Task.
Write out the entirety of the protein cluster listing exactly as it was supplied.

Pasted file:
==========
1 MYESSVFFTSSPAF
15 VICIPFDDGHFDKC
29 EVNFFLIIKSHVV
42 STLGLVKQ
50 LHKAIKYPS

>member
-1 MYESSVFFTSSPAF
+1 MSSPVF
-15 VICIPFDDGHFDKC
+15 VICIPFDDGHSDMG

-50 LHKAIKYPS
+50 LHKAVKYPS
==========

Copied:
1 MYESSVFFTSSPAF
15 VICIPFDDGHFDKC
29 EVNFFLIIKSHVV
42 STLGLVKQ
50 LHKAIKYPS

>member
-1 MYESSVFFTSSPAF
+1 MSSPVF
-15 VICIPFDDGHFDKC
+15 VICIPFDDGHSDMG

-50 LHKAIKYPS
+50 LHKAVKYPS